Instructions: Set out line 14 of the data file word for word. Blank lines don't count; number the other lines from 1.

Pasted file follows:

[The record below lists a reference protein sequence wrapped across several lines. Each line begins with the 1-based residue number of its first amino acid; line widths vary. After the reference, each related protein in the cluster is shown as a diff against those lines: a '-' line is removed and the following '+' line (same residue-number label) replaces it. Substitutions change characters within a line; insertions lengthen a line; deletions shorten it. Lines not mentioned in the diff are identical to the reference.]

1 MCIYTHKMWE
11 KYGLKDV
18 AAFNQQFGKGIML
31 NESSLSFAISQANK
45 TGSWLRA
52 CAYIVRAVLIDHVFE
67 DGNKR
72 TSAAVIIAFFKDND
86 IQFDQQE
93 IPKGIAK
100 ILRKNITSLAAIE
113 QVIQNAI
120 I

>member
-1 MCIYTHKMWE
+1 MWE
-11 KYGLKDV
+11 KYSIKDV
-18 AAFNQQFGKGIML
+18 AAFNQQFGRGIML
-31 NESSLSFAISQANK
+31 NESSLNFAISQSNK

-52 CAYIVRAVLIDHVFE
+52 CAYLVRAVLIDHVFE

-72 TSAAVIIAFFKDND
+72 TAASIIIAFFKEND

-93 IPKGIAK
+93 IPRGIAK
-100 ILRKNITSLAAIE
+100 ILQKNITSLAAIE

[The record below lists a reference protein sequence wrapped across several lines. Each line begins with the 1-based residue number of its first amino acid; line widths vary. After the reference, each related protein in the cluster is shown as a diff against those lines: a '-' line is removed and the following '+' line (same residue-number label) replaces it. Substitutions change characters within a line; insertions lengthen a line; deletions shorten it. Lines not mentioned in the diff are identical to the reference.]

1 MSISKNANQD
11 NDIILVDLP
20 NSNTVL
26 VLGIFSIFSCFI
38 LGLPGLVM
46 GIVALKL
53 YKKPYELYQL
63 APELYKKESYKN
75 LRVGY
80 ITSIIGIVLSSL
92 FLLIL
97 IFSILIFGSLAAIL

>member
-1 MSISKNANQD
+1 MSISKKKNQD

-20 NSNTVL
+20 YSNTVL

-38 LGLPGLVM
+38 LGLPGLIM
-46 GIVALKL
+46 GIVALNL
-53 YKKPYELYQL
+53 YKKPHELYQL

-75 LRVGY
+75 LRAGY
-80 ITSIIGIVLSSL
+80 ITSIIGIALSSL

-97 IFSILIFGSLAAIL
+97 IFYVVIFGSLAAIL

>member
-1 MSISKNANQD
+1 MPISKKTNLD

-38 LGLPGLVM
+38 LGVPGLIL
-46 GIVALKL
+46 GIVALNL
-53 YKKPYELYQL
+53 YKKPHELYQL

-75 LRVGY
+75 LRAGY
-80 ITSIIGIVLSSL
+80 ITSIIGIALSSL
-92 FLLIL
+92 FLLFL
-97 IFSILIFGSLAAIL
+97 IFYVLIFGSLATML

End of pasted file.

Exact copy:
120 I